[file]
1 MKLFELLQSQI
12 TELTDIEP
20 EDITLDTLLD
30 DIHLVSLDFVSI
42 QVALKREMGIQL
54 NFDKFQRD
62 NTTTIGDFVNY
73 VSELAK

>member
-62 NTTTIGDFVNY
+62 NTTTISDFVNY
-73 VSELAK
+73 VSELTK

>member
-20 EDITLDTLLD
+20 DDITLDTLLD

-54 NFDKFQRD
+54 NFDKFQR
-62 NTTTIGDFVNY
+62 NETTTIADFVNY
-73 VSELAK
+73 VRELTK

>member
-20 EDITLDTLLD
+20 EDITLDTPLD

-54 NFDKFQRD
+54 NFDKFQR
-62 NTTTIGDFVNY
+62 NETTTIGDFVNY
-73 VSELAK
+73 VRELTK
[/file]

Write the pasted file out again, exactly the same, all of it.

1 MKLFELLQSQI
12 TELTDIEP
20 EDITLDTLLD
30 DIHLVSLDFVSI
42 QVALKREMGIQL
54 NFDKFQRD
62 NTTTIGDFVNY
73 VSELAK

>member
-62 NTTTIGDFVNY
+62 NTTTISDFVNY
-73 VSELAK
+73 VSELTK

>member
-20 EDITLDTLLD
+20 DDITLDTLLD

-54 NFDKFQRD
+54 NFDKFQR
-62 NTTTIGDFVNY
+62 NETTTIADFVNY
-73 VSELAK
+73 VRELTK

>member
-20 EDITLDTLLD
+20 EDITLDTPLD

-54 NFDKFQRD
+54 NFDKFQR
-62 NTTTIGDFVNY
+62 NETTTIGDFVNY
-73 VSELAK
+73 VRELTK